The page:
Epson / Snow Leopard Woes
By Mark Dubovoy
I usually like to work with state of the art tools. Add to that having a teenage son that loves technology, and you will immediately understand why I was doomed to upgrade to the latest Apple operating system “Snow Leopard” the second it was available.
After doing a totally painless upgrade, I discovered that the driver for my Epson Stylus Pro 9900 was not working. I was really surprised, because everything I had read before seemed to indicate that there should have been no problem. Unfortunately, my printer was completely unresponsive.
I went to the Epson site, and in the Snow Leopard support section I discovered that I needed to install Rosetta first (which I did) and then download and install their driver version 6.55. The instructions on the site are confusing, but they appear to imply that there is no native driver for OS 10.6 Snow Leopard, and that using Rosetta is a temporary patch.
After doing all that, my printer started to respond, but badly. I could not choose any of my custom settings. The printer was not responding to the Remote LFP Panel. Furthermore, tons of features were absent, such as printing at 2880 resolution, controlling the ink density, certain paper types, etc.
The worst part was that no matter what I chose in the page setup, the printer would print an almost black print that looked like a highly enlarged section (about 10X) of the lower left part of my image. It would also leave two huge blank spaces (roughly a third of the size of the paper) on the left and the bottom and then print from there going towards the right and the top.
I decided to call Epson at this point, but as luck would have it, this happened after working hours last Friday, and the Epson customer support lines were already closed.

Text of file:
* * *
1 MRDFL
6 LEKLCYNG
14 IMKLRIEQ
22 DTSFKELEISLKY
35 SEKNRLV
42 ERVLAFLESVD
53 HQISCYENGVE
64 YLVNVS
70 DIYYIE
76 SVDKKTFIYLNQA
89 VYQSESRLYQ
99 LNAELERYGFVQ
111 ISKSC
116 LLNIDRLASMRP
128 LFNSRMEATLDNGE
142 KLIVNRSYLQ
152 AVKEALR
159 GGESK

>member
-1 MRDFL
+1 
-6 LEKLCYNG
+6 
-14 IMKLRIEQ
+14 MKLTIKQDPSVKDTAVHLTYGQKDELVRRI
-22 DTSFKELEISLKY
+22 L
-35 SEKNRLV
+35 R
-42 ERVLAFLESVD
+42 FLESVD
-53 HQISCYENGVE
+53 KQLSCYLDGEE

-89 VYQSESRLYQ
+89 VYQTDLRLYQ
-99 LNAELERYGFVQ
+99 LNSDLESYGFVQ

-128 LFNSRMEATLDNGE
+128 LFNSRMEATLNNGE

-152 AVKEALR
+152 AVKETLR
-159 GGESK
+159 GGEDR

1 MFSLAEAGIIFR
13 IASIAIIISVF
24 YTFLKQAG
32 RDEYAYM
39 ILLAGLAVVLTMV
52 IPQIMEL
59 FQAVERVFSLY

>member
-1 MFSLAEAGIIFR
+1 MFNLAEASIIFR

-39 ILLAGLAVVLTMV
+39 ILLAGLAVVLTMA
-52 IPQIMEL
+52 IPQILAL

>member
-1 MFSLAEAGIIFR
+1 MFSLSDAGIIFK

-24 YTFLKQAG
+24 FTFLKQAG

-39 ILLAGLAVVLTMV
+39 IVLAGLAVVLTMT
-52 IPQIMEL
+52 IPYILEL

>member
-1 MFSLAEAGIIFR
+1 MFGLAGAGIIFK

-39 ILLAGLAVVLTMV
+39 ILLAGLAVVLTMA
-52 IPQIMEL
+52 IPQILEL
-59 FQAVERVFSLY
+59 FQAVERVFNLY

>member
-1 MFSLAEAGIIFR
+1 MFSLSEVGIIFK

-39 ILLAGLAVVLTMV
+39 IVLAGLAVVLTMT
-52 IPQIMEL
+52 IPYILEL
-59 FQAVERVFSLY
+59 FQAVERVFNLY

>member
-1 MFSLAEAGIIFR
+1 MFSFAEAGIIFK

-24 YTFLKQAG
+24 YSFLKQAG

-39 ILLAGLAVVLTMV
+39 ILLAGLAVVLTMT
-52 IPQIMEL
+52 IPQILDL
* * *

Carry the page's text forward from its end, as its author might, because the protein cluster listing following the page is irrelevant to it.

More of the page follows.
What could I do? Nothing other than wait until Monday.
Serendipitously, a senior Apple executives and his family were coming over to my house socially on Sunday morning. The topic of Snow Leopard came up, and I told him about my problem with the Epson 9900. I must say that I have never seen anyone jump on something this quickly. By early afternoon on Sunday he already had the Apple Snow Leopard team working on this.
On Monday morning I called Epson Preferred Support. The Epson technician was superb. Quick, smart, and knew exactly what to do. They had already seen the problem before my call. She had me uninstall the printer first and then she had me uninstall the Epson LFP Panel. After emptying the trash, she had me re-install the printer, verify that Rosetta was installed, verify that the driver (6.55) was installed and after that we downloaded the LFP Panel 2 from the Epson site and re-installed it after we tested the printer driver for proper operation..
This procedure fixed all the problems. My 9900 is now operating normally.
All I can say is that Epson support did a superb job of addressing and fixing the problem very quickly.
The purpose of this short “news alert” is twofold:
First, it is to inform other folks that these kinds of problems may occur, and that the procedure above should resolve the issue.
More importantly, I have just received an email from the Apple executive with some news that I believe are important to all Epson/Apple users:
- Rosetta is required for the installation of the driver for the Epson Stylus Pro 9900 because of the old Vise installation software that Epson uses, not because of the driver itself. The driver for the 9900 is actually a native Snow Leopard driver. That’s good news!
- In the past, Epson has never provided the drivers for these large format printers to be included in a Mac OS X install, customers always had to get them again from Epson after installing a new OS.
Apple’s reaction is as follows (this is a direct quote from the email): “Based on your experience we are going to change that. We are working with Epson to also get these native Epson large format printer drivers on our new Snow Leopard servers so that customers can get them directly from Apple and not need Rosetta to install them. It should make the experience a lot better for everyone going forward.
Thank you for pointing this out and helping us with it.”
All I can say is big Kudos to Apple!
Mark Dubovoy is a Scientist, Venture Capitalist and Photographer. He is a contributor to this site and to other Photographic publications. His photographs can be found in private collections and in the permanent collections of several major museums in the United States, Mexico and Japan. Mark holds M.A. and Ph.D. degrees in Physics from UC Berkeley.